The network helps pay for these outgoing transactions. The payment comes from the external asset pool for each chain. So the BTC pool pays for Bitcoin fees, ETH pool for Ethereum fees etc.
The network sees an outgoing transaction complete and records how much it cost in gas in the external asset. This cost is taken then taken from the external asset pool. Over time this is paid back into these pools from System Income.
The system charges a Network Fee on all transactions. It's a fixed amount. The Network Fee is calculated by taking a bunch of recent gas prices, getting an average, multiplying them by some number.
This makes is possible for THORChain to—
The Network Fee is collected in RUNE and sent to the Protocol Reserve.
If the transaction involves an asset which is not RUNE you pay the Network Fee in the external asset. Then the equivalent is taken from that pool's RUNE supply and added to the Protocol Reserve.
If the transaction is in RUNE then the amount is directly taken in RUNE.
The system rewards early behavior by giving out RUNE from the Protocol Reserve. It gives out 1/6 of the Protocol Reserve each year. The system aims to reach 2% annual inflation after 10 years. That assumed blocks are created every 5 seconds, and 6.3 million are created per year.
Swapping assets is managed by Continuous Liquidity Pools (CLPs).
During swaps, this makes it possible to have totally predictable output of assets and Liquidity Fees.
Liquidity Fees are collected as System Income and are split between Nodes and Liquidity Providers based on the Incentive Pendulum.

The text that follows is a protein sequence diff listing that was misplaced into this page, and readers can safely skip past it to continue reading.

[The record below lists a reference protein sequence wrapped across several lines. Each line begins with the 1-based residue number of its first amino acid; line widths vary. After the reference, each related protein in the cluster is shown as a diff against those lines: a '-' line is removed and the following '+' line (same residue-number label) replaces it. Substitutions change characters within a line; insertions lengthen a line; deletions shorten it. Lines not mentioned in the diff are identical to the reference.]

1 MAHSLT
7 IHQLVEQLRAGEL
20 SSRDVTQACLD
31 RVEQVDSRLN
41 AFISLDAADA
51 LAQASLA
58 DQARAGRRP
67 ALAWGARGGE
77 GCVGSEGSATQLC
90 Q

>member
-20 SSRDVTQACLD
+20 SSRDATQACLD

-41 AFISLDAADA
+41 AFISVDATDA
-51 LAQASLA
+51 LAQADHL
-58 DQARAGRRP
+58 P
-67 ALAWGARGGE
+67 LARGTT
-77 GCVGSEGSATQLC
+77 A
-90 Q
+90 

Liquidity Fees are paid in RUNE. If a Liquidity Fee is collected in an external asset, that asset is kept in the pool and an equivalent in RUNE is added to Liquidity Rewards.
Sometimes Liquidity Fees may be higher than the amount of Liquidity Rewards owed to Liquidity Providers. In this case, Liquidity Rewards are subtracted from Liquidity Fees to get the Liquidity Deficit. This Liquidity Deficit is paid to Nodes.
As Block Rewards fall over time the Liquidity Deficit will grow. You can think of it as a long-term fee that Liquidity Providers pay to Nodes for keeping their assets safe.
THORChain makes it possible to swap digital assets predictably and securely through decentralized economic incentives.
It does this only using information in its own blockchain, information from connected blockchains and incentives from giving out its own asset, RUNE.
It has very few assumptions or easy points to attack.
As long as the network has more Bonded Capital than Pooled Native Capital it is safe. The system uses an Incentive Pendulum to keep the ratio of Bonded Capital and Pooled Native Capital safe and efficient. That is, roughly 50% RUNE bonded and roughly 50% pooled.